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Here’s what King’s Lynn’s Queen Elizabeth Hospital patients had to say about their experiences during week-long Healthwatch Norfolk survey





Caring staff, good communication, frustration over waiting times and a lack of parking were among the recurring themes of more than 500 people asked about their experiences during a week at Lynn’s Queen Elizabeth Hospital.

It was the first stage of Healthwatch Norfolk’s Three Hospitals Three Weeks campaign, which saw its team spend time at the QEH, as well as James Paget University Hospital in Gorleston and the Norfolk and Norwich University Hospital to gather feedback on people’s experiences.

All of the information will be anlaysed and collated in a series of reports, with the QEH the first to be published, collating views gathered between May 22 and 26 this year.

The Queen Elizabeth Hospital in King's Lynn
The Queen Elizabeth Hospital in King's Lynn

Some of the key findings of the report included:

  • Patients and their loved ones saying communication was good – with 90% saying it was easy to find your way around the building
  • Staff were praised for being “kind, helpful and friendly”, and some patients said the QEH team “went above and beyond for them”. Eight in ten people rated Outpatients care as five out of five, although that dropped to 56% for those in the Emergency Department
  • Concerns about parking were raised, with some saying there were not enough disabled spaces, payment on arrival when it was hard to estimate how long a space was needed, and bays not being wide enough
  • Frustration at Emergency Department waiting times with around a quarter of people saying they were longer than expected, and the comfort of the waiting rooms needing improvement with stuffy conditions, uncomfortable chairs, and a broken drinks machine making it challenging to stay hydrated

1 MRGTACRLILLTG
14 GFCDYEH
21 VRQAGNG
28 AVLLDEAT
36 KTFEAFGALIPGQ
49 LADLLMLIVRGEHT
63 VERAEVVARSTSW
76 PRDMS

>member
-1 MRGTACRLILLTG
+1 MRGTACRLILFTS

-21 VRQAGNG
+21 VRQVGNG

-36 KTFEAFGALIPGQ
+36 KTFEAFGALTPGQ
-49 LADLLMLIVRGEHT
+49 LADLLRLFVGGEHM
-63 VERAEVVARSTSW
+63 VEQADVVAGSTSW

• Care on wards was positive in most cases, with 84% being kept up to date on their care and 77% saying they felt able to ask staff any questions
  • Outpatients’ teams were praised for explaining care well, and 98% of patients said their letters contained enough information pre-appointment
  • Mixed views about waiting times for clinics with some people unconcerned, while others were frustrated they had to wait a long while or the clinics were running late

The full report can be viewed on Healthwatch Norfolk’s website, with further reports set to be published for the other two hospitals, after which key themes discovered across all three will be collated and analysed for a final document which will also be published and shared with senior leaders across the NHS locally, regionally and nationally.

Alex Stewart, chief executive of Healthwatch Norfolk, said: “Three Hospitals Three Weeks is a first for us and a first for the Healthwatch network.

“The aim was to talk to people across as many wards, clinics, and public areas of hospitals as we could.

“Patients, their families, carers, and friends were honest and constructive with us, with hundreds taking the time to share their experiences and we are very grateful to everyone who did.

“These documents also give recommendations for senior hospital staff to act on based on what we found, and we will also be monitoring these action points to track progress.

“Work like this cannot happen without the help and support of staff and patients and we are very grateful for this.

“Healthwatch Norfolk is also aiming to expand this project and model of working to other health and social care organisations in coming months.”



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